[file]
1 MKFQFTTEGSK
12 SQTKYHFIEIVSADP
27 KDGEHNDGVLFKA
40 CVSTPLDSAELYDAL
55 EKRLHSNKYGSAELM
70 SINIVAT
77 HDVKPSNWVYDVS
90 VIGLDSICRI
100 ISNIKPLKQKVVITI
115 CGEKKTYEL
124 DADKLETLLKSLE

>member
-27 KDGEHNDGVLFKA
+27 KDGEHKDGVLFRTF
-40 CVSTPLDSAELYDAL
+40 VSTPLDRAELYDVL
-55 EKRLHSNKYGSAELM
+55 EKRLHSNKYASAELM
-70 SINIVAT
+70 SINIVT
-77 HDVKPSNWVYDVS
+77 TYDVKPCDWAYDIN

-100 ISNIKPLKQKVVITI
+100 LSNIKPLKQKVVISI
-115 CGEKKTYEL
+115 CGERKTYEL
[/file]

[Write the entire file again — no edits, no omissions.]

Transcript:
1 MKFQFTTEGSK
12 SQTKYHFIEIVSADP
27 KDGEHNDGVLFKA
40 CVSTPLDSAELYDAL
55 EKRLHSNKYGSAELM
70 SINIVAT
77 HDVKPSNWVYDVS
90 VIGLDSICRI
100 ISNIKPLKQKVVITI
115 CGEKKTYEL
124 DADKLETLLKSLE

>member
-27 KDGEHNDGVLFKA
+27 KDGEHKDGVLFRTF
-40 CVSTPLDSAELYDAL
+40 VSTPLDRAELYDVL
-55 EKRLHSNKYGSAELM
+55 EKRLHSNKYASAELM
-70 SINIVAT
+70 SINIVT
-77 HDVKPSNWVYDVS
+77 TYDVKPCDWAYDIN

-100 ISNIKPLKQKVVITI
+100 LSNIKPLKQKVVISI
-115 CGEKKTYEL
+115 CGERKTYEL